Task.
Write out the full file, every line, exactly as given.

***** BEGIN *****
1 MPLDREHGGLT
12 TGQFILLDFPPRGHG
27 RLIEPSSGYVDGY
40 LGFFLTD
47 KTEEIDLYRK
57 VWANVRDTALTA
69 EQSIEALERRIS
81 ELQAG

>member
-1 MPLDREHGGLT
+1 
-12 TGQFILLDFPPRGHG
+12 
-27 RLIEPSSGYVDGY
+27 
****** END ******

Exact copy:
1 MPLDREHGGLT
12 TGQFILLDFPPRGHG
27 RLIEPSSGYVDGY
40 LGFFLTD
47 KTEEIDLYRK
57 VWANVRDTALTA
69 EQSIEALERRIS
81 ELQAG

>member
-1 MPLDREHGGLT
+1 
-12 TGQFILLDFPPRGHG
+12 
-27 RLIEPSSGYVDGY
+27 